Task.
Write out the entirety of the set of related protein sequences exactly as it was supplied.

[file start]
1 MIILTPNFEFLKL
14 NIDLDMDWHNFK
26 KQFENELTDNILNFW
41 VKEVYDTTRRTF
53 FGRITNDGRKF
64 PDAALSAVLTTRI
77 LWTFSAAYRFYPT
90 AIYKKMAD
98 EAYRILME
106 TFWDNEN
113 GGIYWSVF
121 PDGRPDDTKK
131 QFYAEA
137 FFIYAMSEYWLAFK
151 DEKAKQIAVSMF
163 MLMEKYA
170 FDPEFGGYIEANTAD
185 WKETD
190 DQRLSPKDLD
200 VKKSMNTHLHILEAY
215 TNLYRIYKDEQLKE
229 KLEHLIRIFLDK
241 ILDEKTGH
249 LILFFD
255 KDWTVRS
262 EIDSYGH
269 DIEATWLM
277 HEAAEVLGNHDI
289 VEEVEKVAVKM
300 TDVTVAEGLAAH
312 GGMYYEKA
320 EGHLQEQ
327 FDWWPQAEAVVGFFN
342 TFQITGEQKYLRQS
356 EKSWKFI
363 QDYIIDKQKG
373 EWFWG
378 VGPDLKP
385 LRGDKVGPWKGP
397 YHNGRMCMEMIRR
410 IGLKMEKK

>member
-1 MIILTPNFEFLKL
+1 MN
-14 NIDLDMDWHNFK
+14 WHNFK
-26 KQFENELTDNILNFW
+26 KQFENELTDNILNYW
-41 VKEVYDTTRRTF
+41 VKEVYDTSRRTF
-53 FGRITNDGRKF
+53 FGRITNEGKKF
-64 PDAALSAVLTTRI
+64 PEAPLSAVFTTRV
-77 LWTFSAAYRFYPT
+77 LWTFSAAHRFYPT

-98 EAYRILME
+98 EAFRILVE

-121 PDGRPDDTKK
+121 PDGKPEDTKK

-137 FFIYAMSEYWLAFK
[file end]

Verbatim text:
1 MIILTPNFEFLKL
14 NIDLDMDWHNFK
26 KQFENELTDNILNFW
41 VKEVYDTTRRTF
53 FGRITNDGRKF
64 PDAALSAVLTTRI
77 LWTFSAAYRFYPT
90 AIYKKMAD
98 EAYRILME
106 TFWDNEN
113 GGIYWSVF
121 PDGRPDDTKK
131 QFYAEA
137 FFIYAMSEYWLAFK
151 DEKAKQIAVSMF
163 MLMEKYA
170 FDPEFGGYIEANTAD
185 WKETD
190 DQRLSPKDLD
200 VKKSMNTHLHILEAY
215 TNLYRIYKDEQLKE
229 KLEHLIRIFLDK
241 ILDEKTGH
249 LILFFD
255 KDWTVRS
262 EIDSYGH
269 DIEATWLM
277 HEAAEVLGNHDI
289 VEEVEKVAVKM
300 TDVTVAEGLAAH
312 GGMYYEKA
320 EGHLQEQ
327 FDWWPQAEAVVGFFN
342 TFQITGEQKYLRQS
356 EKSWKFI
363 QDYIIDKQKG
373 EWFWG
378 VGPDLKP
385 LRGDKVGPWKGP
397 YHNGRMCMEMIRR
410 IGLKMEKK

>member
-1 MIILTPNFEFLKL
+1 MN
-14 NIDLDMDWHNFK
+14 WHNFK
-26 KQFENELTDNILNFW
+26 KQFENELTDNILNYW
-41 VKEVYDTTRRTF
+41 VKEVYDTSRRTF
-53 FGRITNDGRKF
+53 FGRITNEGKKF
-64 PDAALSAVLTTRI
+64 PEAPLSAVFTTRV
-77 LWTFSAAYRFYPT
+77 LWTFSAAHRFYPT

-98 EAYRILME
+98 EAFRILVE

-121 PDGRPDDTKK
+121 PDGKPEDTKK

-137 FFIYAMSEYWLAFK